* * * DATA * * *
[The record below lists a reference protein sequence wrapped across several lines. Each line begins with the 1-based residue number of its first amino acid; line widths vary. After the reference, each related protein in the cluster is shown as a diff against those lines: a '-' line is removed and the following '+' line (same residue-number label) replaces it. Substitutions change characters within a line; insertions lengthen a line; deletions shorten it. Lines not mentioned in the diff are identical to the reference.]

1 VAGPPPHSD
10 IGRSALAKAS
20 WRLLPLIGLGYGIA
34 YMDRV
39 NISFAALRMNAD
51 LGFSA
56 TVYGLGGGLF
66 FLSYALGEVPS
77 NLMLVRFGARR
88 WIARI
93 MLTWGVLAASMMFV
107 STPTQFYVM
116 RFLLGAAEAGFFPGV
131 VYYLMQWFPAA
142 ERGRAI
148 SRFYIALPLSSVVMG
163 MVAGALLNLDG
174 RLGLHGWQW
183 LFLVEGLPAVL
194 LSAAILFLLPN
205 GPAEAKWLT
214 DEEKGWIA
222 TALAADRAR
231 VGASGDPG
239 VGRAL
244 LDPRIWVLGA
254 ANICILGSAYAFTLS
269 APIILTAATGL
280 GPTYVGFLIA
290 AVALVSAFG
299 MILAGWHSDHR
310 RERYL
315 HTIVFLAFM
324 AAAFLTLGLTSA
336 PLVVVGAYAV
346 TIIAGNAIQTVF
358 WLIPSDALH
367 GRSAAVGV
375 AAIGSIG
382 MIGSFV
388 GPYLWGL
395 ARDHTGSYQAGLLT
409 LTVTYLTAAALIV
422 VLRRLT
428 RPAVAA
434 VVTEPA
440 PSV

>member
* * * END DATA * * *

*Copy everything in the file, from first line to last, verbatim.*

[The record below lists a reference protein sequence wrapped across several lines. Each line begins with the 1-based residue number of its first amino acid; line widths vary. After the reference, each related protein in the cluster is shown as a diff against those lines: a '-' line is removed and the following '+' line (same residue-number label) replaces it. Substitutions change characters within a line; insertions lengthen a line; deletions shorten it. Lines not mentioned in the diff are identical to the reference.]

1 VAGPPPHSD
10 IGRSALAKAS
20 WRLLPLIGLGYGIA
34 YMDRV
39 NISFAALRMNAD
51 LGFSA
56 TVYGLGGGLF
66 FLSYALGEVPS
77 NLMLVRFGARR
88 WIARI
93 MLTWGVLAASMMFV
107 STPTQFYVM
116 RFLLGAAEAGFFPGV
131 VYYLMQWFPAA
142 ERGRAI
148 SRFYIALPLSSVVMG
163 MVAGALLNLDG
174 RLGLHGWQW
183 LFLVEGLPAVL
194 LSAAILFLLPN
205 GPAEAKWLT
214 DEEKGWIA
222 TALAADRAR
231 VGASGDPG
239 VGRAL
244 LDPRIWVLGA
254 ANICILGSAYAFTLS
269 APIILTAATGL
280 GPTYVGFLIA
290 AVALVSAFG
299 MILAGWHSDHR
310 RERYL
315 HTIVFLAFM
324 AAAFLTLGLTSA
336 PLVVVGAYAV
346 TIIAGNAIQTVF
358 WLIPSDALH
367 GRSAAVGV
375 AAIGSIG
382 MIGSFV
388 GPYLWGL
395 ARDHTGSYQAGLLT
409 LTVTYLTAAALIV
422 VLRRLT
428 RPAVAA
434 VVTEPA
440 PSV

>member